Finally, besides the foregoing as well as other social and historical problems, one should not forget human nature. Both those who blame the past, society, and institutions for all our ills and utopians who think that we can eradicate evil and come to full realization of good are not helping us much in confronting reality. The bifurcation of good and evil, with all its consequences, is at the very core of our humanness. Selfishness, greed, quest for power, drive to kill and to be killed, to love and to be loved, to live and to let live is in all of us regardless of race, nationality, gender, ideology, profession or anything else. These basic human tendencies and issues are to be faced in every society especially where they had been suppressed for long periods of time and, in the Croatian case, where above all else the recent war devastations and traumas are still very fresh. It is precisely here, on the personal level, where the foundations for new and, hopefully, better beginning must by laid.
Need for A Second Revolution
In this century, we have witnessed the collapse of empires and the birth of many independent countries. In very few of them, however, has democracy taken hold. There are many reasons, internal and external, for such a situation, but the most important one is that those societies have failed to transform themselves by undergoing a second revolution. Once independence is secured, a self-imposed peaceful and painful change must take place at all levels of society. Democracy and all it implies cannot be imported, simply imitated, or bought. It has to be learned, nourished, watched over, practiced, and its implementation should not be postponed for “better times.” This type of social, mental, and even spiritual revolution is often harder than the struggle for independence.
Croatia and the Croatians are at the beginning of a new and important era. The country and the people have been tossed about and therefore out of natural “balance” for a long time, and now are in the process of finding their own political, social, economic, and cultural equilibrium. An important question is, however, who and what forces will spearhead this very arduous and long process? At the moment there isn’t a strong visible group(s) that can be identified as the engine(s) of positive change.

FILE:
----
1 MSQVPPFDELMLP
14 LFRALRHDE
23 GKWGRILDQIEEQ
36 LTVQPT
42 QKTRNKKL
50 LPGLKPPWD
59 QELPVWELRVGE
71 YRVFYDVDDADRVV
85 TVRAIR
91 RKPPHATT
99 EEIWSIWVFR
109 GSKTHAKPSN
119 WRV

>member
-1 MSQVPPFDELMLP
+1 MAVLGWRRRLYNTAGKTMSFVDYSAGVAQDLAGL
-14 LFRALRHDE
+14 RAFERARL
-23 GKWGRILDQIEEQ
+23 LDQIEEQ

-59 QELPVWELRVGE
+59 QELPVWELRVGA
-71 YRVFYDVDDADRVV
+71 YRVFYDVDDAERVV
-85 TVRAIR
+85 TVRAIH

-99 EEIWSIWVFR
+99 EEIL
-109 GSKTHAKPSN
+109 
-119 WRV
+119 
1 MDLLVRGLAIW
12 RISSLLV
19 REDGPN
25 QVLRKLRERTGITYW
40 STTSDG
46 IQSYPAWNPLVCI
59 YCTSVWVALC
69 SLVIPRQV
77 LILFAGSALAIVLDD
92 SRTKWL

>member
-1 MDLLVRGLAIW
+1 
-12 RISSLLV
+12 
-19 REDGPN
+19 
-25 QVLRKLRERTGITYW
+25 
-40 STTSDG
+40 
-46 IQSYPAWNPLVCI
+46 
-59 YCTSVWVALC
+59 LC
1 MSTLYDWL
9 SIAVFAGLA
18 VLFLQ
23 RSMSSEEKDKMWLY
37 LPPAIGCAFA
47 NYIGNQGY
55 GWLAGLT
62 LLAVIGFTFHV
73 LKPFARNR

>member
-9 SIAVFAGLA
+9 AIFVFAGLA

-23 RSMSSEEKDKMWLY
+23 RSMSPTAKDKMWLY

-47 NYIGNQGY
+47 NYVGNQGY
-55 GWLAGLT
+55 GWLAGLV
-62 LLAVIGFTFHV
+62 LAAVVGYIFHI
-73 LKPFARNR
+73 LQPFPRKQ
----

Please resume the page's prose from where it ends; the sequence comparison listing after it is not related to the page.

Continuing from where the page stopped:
The old institutions, from the Academy of Arts and universities to the Catholic Church, need to adjust to the new situation and to rejuvenate themselves if they are to be effective in the future. The quicker these and other institutions face reality and reform themselves the sooner they can become a force for change on the national level. But it seems they are still in the stage of waiting and reassessing their own internal situations.
The ruling party has slipped into some of the old pre-independence political practices. Both its former socialist and nationalist factions are too much preoccupied with self-preservation and maintenance of their hold on power. The former have neither legitimacy nor moral strength to lead a genuine national and social rebirth. The latter have greatly compromised themselves because they have caved in too easily to the temptations of power. Many of them have cashed in their ideals of freedom and patriotism. The opposition, on the other hand, is weak and it is led by people who can not find their way out of the pits of their own making. This spring’s national elections, in which the opposition clearly lost and the ruling party did not really win, should be a lesson for both those in power and those in the opposition. If in a newly independent country, faced with reconstruction and even with securing of its national boundaries, more than 40 percent of eligible voters stay home on election day, it is a clear sign of apathy and protest. Furthermore, there is much mutual incrimination going on among various ideological camps and factions. They are mostly concerned with clarifying the past and not facing the future. Today’s political formations, therefore, are not in a position to lead the much needed silent revolution.
In the Croatian diaspora, after an initial euphoria and a common effort to help during the war, there is an obvious stagnation and a growing indifference toward events in the homeland. Furthermore, there are no genuine patrons among the Croats who are willing to jump-start new and positive activities that would accelerate processes leading to a higher level of freedom, democracy, and cultural achievement. International sponsors of such projects, even if they had good intentions (which is doubtful), had backed either destructive personalities or those who lack legitimacy among the people. The outside forces clearly do not have a real understanding of how to help (presuming that they really want to) an average Croatian to accept the responsibility for his or her freedom and contribute to further democratization and progress.